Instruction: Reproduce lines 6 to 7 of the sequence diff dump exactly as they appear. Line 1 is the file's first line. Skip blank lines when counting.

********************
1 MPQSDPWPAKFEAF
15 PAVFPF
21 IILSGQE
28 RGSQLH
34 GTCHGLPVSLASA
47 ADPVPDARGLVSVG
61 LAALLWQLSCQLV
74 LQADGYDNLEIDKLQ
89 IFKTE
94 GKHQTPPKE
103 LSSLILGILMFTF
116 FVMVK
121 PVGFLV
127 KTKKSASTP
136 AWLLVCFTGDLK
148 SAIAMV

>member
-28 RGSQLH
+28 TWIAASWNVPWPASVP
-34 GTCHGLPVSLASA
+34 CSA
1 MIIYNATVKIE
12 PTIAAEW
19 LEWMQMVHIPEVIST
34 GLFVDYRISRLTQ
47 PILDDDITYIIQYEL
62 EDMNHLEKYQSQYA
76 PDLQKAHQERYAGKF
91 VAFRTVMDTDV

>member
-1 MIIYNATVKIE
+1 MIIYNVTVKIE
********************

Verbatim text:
47 ADPVPDARGLVSVG
61 LAALLWQLSCQLV